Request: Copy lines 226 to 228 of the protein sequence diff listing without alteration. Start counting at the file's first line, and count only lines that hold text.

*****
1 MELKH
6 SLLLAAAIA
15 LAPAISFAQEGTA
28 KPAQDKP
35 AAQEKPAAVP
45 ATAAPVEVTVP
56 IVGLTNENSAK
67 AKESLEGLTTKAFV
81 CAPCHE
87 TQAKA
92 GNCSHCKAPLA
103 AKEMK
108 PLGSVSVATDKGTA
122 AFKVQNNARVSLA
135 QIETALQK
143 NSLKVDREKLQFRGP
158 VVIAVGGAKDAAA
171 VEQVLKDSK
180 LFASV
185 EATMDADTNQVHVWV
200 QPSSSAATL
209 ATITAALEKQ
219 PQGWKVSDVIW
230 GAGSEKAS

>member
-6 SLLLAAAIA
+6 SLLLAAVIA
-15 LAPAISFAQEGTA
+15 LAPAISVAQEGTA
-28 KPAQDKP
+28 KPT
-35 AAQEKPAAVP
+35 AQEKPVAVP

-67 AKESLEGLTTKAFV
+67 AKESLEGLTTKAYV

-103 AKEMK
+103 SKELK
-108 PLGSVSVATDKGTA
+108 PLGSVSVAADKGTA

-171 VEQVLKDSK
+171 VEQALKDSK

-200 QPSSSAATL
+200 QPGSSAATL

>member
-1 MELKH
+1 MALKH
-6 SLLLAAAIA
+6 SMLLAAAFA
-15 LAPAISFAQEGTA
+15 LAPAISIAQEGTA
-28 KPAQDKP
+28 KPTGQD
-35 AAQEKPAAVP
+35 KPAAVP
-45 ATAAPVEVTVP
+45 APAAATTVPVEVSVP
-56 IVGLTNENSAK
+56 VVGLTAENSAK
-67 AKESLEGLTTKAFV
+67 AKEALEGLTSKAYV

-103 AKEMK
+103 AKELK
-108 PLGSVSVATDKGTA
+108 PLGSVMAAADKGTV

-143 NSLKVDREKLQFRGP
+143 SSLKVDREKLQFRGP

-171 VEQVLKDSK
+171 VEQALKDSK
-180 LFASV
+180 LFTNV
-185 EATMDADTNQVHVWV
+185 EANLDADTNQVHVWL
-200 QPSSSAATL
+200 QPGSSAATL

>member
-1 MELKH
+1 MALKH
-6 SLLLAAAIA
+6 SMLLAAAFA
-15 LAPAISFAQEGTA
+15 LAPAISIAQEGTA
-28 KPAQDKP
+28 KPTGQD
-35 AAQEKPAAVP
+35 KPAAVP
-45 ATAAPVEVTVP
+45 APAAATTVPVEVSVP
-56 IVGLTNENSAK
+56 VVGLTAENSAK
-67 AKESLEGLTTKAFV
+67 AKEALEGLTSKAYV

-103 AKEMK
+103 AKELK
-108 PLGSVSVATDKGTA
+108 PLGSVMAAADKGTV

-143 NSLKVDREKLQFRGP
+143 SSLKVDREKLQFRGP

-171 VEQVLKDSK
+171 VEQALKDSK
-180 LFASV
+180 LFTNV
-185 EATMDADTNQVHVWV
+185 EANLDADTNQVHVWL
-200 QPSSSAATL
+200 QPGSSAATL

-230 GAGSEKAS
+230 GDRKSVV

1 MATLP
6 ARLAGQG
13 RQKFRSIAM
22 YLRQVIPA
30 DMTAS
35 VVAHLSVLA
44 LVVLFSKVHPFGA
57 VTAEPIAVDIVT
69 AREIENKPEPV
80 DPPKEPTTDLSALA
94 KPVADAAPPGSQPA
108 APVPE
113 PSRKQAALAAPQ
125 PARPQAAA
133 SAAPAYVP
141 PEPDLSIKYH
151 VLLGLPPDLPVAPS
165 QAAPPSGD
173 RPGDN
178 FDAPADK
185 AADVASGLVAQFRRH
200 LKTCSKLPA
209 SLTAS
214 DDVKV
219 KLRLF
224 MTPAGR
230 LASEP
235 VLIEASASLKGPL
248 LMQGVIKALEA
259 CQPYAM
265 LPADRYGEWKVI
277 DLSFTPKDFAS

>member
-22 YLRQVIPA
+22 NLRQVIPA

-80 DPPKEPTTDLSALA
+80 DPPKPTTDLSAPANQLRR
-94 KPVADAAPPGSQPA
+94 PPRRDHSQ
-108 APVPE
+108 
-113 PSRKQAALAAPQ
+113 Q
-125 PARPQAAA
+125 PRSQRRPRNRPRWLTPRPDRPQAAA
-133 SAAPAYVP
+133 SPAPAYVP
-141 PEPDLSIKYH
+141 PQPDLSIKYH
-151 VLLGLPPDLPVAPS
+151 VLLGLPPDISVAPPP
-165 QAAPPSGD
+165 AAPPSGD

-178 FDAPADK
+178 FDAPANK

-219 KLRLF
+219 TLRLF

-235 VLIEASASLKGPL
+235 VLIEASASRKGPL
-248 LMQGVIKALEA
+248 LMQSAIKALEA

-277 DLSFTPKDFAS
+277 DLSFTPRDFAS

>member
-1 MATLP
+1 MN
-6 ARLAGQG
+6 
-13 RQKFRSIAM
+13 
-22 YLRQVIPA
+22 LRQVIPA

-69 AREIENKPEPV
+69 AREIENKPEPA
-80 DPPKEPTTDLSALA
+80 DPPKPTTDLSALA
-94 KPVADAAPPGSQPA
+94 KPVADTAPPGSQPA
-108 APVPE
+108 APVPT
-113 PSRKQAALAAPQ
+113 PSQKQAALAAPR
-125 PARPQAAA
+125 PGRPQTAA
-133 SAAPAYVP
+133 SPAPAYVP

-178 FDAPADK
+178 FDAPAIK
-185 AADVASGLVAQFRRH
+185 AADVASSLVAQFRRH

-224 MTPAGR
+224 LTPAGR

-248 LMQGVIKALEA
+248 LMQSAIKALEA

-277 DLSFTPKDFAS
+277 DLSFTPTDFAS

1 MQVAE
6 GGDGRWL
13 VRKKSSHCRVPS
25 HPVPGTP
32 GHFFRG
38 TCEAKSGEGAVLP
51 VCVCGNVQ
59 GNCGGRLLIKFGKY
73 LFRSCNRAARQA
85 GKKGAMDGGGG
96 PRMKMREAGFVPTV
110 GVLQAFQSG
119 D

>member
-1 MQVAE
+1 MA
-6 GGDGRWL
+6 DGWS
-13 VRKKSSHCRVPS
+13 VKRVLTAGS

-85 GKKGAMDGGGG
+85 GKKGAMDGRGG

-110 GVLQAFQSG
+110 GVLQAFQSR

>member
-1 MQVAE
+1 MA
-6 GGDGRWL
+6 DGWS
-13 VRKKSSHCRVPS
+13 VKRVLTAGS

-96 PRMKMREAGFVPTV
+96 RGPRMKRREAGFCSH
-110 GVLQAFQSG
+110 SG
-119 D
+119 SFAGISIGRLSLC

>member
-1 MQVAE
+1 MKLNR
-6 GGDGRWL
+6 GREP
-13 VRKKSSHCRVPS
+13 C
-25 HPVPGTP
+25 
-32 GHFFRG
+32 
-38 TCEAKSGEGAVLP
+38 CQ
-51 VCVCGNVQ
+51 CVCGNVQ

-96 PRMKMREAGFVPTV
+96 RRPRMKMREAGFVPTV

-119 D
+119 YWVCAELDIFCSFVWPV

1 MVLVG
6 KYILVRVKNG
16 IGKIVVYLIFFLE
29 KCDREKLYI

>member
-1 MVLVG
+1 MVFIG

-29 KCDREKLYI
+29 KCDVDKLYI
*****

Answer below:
-110 GVLQAFQSG
+110 GVLQAFQSR

>member